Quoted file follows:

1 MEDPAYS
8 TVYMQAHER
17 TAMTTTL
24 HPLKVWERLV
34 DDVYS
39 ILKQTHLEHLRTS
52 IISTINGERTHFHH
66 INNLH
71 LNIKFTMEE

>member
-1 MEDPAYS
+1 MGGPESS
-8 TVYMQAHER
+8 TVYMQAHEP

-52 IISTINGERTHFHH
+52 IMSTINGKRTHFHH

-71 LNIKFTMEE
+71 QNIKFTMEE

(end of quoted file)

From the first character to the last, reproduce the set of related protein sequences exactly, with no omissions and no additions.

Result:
1 MEDPAYS
8 TVYMQAHER
17 TAMTTTL
24 HPLKVWERLV
34 DDVYS
39 ILKQTHLEHLRTS
52 IISTINGERTHFHH
66 INNLH
71 LNIKFTMEE

>member
-1 MEDPAYS
+1 MGGPESS
-8 TVYMQAHER
+8 TVYMQAHEP

-52 IISTINGERTHFHH
+52 IMSTINGKRTHFHH

-71 LNIKFTMEE
+71 QNIKFTMEE